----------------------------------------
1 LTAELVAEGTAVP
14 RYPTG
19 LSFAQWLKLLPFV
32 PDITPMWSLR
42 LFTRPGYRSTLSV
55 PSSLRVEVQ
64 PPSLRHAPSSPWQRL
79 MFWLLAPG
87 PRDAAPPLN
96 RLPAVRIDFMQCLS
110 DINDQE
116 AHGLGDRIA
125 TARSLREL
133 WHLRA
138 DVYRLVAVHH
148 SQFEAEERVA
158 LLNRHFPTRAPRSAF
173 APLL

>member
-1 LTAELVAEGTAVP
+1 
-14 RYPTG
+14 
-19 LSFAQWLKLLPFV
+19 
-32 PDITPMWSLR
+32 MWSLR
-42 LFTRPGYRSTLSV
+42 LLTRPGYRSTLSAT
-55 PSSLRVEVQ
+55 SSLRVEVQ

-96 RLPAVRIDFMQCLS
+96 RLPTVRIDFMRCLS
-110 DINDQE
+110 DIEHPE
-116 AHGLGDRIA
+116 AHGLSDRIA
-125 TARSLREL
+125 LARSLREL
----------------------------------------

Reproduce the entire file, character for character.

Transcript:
1 LTAELVAEGTAVP
14 RYPTG
19 LSFAQWLKLLPFV
32 PDITPMWSLR
42 LFTRPGYRSTLSV
55 PSSLRVEVQ
64 PPSLRHAPSSPWQRL
79 MFWLLAPG
87 PRDAAPPLN
96 RLPAVRIDFMQCLS
110 DINDQE
116 AHGLGDRIA
125 TARSLREL
133 WHLRA
138 DVYRLVAVHH
148 SQFEAEERVA
158 LLNRHFPTRAPRSAF
173 APLL

>member
-1 LTAELVAEGTAVP
+1 
-14 RYPTG
+14 
-19 LSFAQWLKLLPFV
+19 
-32 PDITPMWSLR
+32 MWSLR
-42 LFTRPGYRSTLSV
+42 LLTRPGYRSTLSAT
-55 PSSLRVEVQ
+55 SSLRVEVQ

-96 RLPAVRIDFMQCLS
+96 RLPTVRIDFMRCLS
-110 DINDQE
+110 DIEHPE
-116 AHGLGDRIA
+116 AHGLSDRIA
-125 TARSLREL
+125 LARSLREL